A new arts center on 123rd Street has survived its first four months despite a destructive economy. For the local community, it persists as a symbol of Harlem’s history and transformation.
The Dwyer Cultural Center is a $3 million, 7,000-square foot facility located at St. Nicholas Avenue and 123rd Street. It was unveiled in June when two nonprofits, International Communications Association and Community Works partnered up to reinvent an abandoned Harlem structure.
The project got on its feet when Community Works, a group founded in 1990 by Barbara Horowitz to promote the arts, was approached by ICA, which was seeking a partner to develop programming content for this transformed space to become the Dwyer Cultural Center.
“We were very fortunate this marriage took place,” said Voza Rivers, co-director of the Dwyer and vice president of the ICA.
The building that houses the cultural center was constructed in the late 19th century for use as a warehouse. Over the course of a hundred years, the structure gradually deteriorated, and the original exterior was eventually demolished. In the 1990s, the Harlem Urban Development Corporation made the International Communications Association the nonprofit custodian of the building. Just this year, they completed the renovation and opened up the space for exhibitions.
Dwyer is home to Community Works’ “Harlem is...” exhibition, which is a series of installations and programs exploring local culture, with displays at the center now proclaiming “Harlem is... jazz... hip-hop... blues... music.” The center has also housed live music and theater performances through its “Harlem Nights” program. According to directors, the Dwyer will provide a residency for one Harlem artist each year to create new work and hold receptions to connect artists directly with the community.
“Dwyer wants to encourage and support a whole other generation of emerging artists in Harlem,” said Rebecca Carroll, the center’s deputy director. “But I have yet to hone in on the ‘the thing.’ I want to develop a program series that is like no other opening in the city or in Harlem,” she said.
Now, the facility’s main corridor is adorned with glossy signs along the walls that recount local history. Inside a connecting room, handmade quilts decorate the dimly lit space. According to organizers, this walkway is an artistic narrative of Harlem’s past.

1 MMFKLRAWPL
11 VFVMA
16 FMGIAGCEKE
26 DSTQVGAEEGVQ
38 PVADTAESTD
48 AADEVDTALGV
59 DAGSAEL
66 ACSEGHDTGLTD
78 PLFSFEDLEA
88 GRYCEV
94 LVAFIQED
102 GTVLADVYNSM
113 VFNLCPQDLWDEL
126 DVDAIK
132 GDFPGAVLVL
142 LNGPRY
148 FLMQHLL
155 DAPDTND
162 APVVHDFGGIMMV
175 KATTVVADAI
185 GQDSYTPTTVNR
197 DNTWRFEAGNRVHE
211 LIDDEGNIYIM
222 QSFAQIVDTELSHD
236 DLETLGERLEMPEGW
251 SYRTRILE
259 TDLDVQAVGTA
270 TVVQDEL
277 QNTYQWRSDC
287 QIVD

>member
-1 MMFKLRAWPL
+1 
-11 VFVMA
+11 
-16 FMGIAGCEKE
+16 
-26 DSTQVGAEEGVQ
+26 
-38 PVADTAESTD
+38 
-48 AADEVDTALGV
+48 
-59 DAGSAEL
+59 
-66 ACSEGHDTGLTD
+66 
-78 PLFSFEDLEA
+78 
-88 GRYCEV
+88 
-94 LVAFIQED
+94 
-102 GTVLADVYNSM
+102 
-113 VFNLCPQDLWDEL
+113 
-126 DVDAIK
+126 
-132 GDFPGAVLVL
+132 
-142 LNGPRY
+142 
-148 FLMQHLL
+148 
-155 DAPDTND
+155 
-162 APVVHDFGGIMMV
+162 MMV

Barbara Horowitz, now a Dwyer co-director, said this arts center is an opportunity to tell the story of Harlem’s diverse history and heritage, from the Renaissance of the ‘20s to the drug epidemics of the ‘70s and ‘80s to the rapid development of the early 21st century, up until the recent slowdown of activity due to the recession.
She hopes the Dwyer serves as an artistic outlet to relate this history directly to the neighborhood today.
“Philosophically, we’re saying that education needs to be connected to the community. Young people need to know history that is not known,” Horowtiz said, adding, “We need to continue the documentation of the community.”
Four months after its birth, organizers say that they are struggling to weather the storm. Rivers said that Harlem has always known tough financial times, so they are prepared to face the challenges ahead and learn “to do more with less.”
Carroll added her optimism, saying, “What I can say in moving forward is that times are tough. But tough times breed creativity and innovation.”
In the long-term, Horowitz said she hopes to transform the Dwyer’s content and the way it is presented. Such plans include producing books and making information available on digital interfaces.
This would distinguish the center in the future, she said, as “The ability to reconfigure information and make it available using 21st century technology will put us in a very viable position.”